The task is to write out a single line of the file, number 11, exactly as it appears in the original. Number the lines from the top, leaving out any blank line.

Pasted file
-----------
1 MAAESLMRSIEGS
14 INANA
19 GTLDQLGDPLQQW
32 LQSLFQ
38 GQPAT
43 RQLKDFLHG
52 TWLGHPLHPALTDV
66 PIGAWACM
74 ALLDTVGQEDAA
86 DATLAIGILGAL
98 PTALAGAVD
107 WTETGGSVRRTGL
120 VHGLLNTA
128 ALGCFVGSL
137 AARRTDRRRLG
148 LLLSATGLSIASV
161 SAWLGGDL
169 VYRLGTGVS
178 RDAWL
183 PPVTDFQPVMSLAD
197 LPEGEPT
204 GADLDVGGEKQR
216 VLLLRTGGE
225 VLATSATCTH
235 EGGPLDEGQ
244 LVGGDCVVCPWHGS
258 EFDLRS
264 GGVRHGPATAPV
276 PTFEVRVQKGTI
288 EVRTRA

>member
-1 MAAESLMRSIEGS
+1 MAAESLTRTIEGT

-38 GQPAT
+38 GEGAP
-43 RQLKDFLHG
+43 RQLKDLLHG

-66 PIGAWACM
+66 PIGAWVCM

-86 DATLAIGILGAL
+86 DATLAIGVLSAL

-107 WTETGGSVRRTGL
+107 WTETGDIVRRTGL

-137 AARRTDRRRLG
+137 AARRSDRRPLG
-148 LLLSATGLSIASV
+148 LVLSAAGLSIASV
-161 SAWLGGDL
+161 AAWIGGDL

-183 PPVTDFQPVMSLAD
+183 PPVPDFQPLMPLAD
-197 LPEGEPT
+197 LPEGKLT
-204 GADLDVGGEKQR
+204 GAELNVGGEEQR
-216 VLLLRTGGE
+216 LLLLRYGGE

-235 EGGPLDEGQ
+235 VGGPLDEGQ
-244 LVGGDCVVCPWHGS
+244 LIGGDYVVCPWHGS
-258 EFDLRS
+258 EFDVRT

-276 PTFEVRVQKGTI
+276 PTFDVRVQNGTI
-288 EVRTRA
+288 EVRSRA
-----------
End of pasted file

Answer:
98 PTALAGAVD